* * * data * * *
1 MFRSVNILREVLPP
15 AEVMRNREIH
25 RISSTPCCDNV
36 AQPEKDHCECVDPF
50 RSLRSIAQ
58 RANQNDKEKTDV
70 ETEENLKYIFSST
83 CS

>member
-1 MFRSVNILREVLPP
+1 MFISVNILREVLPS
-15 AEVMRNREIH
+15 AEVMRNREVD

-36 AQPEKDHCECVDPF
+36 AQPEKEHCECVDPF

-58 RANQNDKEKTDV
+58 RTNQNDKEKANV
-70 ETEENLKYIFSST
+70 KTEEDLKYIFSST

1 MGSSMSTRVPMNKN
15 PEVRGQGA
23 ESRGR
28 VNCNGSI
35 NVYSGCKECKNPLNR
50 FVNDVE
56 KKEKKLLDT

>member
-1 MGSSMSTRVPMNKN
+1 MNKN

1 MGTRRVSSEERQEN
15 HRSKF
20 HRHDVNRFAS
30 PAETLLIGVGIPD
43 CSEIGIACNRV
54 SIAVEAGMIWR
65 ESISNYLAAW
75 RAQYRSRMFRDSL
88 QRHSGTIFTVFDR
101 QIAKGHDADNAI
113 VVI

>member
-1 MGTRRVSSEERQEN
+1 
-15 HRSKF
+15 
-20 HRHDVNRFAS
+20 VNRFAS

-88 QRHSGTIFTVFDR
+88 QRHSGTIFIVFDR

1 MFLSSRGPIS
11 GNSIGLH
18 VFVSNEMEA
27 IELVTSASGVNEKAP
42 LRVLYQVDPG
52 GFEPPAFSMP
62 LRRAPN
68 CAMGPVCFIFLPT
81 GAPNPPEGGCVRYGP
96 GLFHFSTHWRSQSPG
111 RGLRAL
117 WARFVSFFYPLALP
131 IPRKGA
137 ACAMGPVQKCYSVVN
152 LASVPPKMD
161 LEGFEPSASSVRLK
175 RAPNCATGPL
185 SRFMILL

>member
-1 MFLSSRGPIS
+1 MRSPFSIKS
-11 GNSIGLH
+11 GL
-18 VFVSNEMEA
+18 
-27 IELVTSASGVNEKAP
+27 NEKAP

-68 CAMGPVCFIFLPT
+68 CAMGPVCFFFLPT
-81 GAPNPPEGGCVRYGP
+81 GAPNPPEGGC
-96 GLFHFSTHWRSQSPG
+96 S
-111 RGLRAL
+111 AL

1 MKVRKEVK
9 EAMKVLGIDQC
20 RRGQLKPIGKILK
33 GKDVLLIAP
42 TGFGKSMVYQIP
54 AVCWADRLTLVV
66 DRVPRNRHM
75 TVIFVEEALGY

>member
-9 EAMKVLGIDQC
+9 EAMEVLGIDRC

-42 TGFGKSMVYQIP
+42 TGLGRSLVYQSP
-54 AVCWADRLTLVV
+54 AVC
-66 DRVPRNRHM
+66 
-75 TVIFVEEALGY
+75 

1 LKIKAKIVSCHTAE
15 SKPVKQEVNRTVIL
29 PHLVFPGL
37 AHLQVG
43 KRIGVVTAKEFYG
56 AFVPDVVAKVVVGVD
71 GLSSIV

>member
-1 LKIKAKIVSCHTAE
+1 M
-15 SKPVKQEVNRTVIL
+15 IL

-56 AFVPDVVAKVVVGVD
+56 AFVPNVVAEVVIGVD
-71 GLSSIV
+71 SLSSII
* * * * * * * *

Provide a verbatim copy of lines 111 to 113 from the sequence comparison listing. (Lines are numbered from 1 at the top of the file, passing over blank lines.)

>member
-1 LKIKAKIVSCHTAE
+1 M